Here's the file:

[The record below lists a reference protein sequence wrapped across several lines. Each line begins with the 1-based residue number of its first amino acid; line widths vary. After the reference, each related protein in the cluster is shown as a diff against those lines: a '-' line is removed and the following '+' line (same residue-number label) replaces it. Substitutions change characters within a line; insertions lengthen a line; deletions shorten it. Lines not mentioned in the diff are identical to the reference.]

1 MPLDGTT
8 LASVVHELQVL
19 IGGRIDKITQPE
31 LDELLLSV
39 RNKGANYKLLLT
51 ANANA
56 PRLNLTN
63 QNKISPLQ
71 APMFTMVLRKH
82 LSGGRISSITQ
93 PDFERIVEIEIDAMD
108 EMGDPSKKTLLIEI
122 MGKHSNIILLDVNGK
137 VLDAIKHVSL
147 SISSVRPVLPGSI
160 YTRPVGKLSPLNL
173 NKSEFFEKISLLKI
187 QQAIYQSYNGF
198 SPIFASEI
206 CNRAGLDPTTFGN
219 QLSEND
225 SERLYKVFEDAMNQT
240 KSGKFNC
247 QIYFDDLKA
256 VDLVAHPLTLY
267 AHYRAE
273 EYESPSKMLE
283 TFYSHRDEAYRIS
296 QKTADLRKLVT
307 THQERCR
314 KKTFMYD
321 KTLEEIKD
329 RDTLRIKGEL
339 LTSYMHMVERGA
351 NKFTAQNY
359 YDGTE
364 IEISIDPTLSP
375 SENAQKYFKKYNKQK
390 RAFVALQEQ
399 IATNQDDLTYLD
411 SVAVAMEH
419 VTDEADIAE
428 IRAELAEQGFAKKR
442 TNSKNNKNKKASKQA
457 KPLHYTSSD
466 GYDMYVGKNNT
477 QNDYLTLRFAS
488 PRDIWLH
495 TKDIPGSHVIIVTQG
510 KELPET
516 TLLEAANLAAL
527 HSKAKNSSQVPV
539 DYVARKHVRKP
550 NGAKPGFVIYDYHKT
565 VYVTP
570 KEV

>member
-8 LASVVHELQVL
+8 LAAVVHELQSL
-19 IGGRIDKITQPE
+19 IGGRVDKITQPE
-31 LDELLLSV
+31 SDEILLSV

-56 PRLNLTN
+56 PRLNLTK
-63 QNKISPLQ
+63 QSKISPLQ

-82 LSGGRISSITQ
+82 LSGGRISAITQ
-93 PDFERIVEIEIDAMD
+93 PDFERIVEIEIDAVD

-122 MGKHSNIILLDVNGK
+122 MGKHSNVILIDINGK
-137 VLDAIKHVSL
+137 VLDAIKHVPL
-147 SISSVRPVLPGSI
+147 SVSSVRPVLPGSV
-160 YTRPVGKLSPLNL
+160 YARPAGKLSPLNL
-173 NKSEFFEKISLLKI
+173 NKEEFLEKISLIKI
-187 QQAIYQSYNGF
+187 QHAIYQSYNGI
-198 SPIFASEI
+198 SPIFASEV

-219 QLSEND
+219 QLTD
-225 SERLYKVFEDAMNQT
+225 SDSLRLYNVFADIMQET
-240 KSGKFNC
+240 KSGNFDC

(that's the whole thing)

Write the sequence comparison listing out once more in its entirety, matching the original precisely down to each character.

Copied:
[The record below lists a reference protein sequence wrapped across several lines. Each line begins with the 1-based residue number of its first amino acid; line widths vary. After the reference, each related protein in the cluster is shown as a diff against those lines: a '-' line is removed and the following '+' line (same residue-number label) replaces it. Substitutions change characters within a line; insertions lengthen a line; deletions shorten it. Lines not mentioned in the diff are identical to the reference.]

1 MPLDGTT
8 LASVVHELQVL
19 IGGRIDKITQPE
31 LDELLLSV
39 RNKGANYKLLLT
51 ANANA
56 PRLNLTN
63 QNKISPLQ
71 APMFTMVLRKH
82 LSGGRISSITQ
93 PDFERIVEIEIDAMD
108 EMGDPSKKTLLIEI
122 MGKHSNIILLDVNGK
137 VLDAIKHVSL
147 SISSVRPVLPGSI
160 YTRPVGKLSPLNL
173 NKSEFFEKISLLKI
187 QQAIYQSYNGF
198 SPIFASEI
206 CNRAGLDPTTFGN
219 QLSEND
225 SERLYKVFEDAMNQT
240 KSGKFNC
247 QIYFDDLKA
256 VDLVAHPLTLY
267 AHYRAE
273 EYESPSKMLE
283 TFYSHRDEAYRIS
296 QKTADLRKLVT
307 THQERCR
314 KKTFMYD
321 KTLEEIKD
329 RDTLRIKGEL
339 LTSYMHMVERGA
351 NKFTAQNY
359 YDGTE
364 IEISIDPTLSP
375 SENAQKYFKKYNKQK
390 RAFVALQEQ
399 IATNQDDLTYLD
411 SVAVAMEH
419 VTDEADIAE
428 IRAELAEQGFAKKR
442 TNSKNNKNKKASKQA
457 KPLHYTSSD
466 GYDMYVGKNNT
477 QNDYLTLRFAS
488 PRDIWLH
495 TKDIPGSHVIIVTQG
510 KELPET
516 TLLEAANLAAL
527 HSKAKNSSQVPV
539 DYVARKHVRKP
550 NGAKPGFVIYDYHKT
565 VYVTP
570 KEV

>member
-8 LASVVHELQVL
+8 LAAVVHELQSL
-19 IGGRIDKITQPE
+19 IGGRVDKITQPE
-31 LDELLLSV
+31 SDEILLSV

-56 PRLNLTN
+56 PRLNLTK
-63 QNKISPLQ
+63 QSKISPLQ

-82 LSGGRISSITQ
+82 LSGGRISAITQ
-93 PDFERIVEIEIDAMD
+93 PDFERIVEIEIDAVD

-122 MGKHSNIILLDVNGK
+122 MGKHSNVILIDINGK
-137 VLDAIKHVSL
+137 VLDAIKHVPL
-147 SISSVRPVLPGSI
+147 SVSSVRPVLPGSV
-160 YTRPVGKLSPLNL
+160 YARPAGKLSPLNL
-173 NKSEFFEKISLLKI
+173 NKEEFLEKISLIKI
-187 QQAIYQSYNGF
+187 QHAIYQSYNGI
-198 SPIFASEI
+198 SPIFASEV

-219 QLSEND
+219 QLTD
-225 SERLYKVFEDAMNQT
+225 SDSLRLYNVFADIMQET
-240 KSGKFNC
+240 KSGNFDC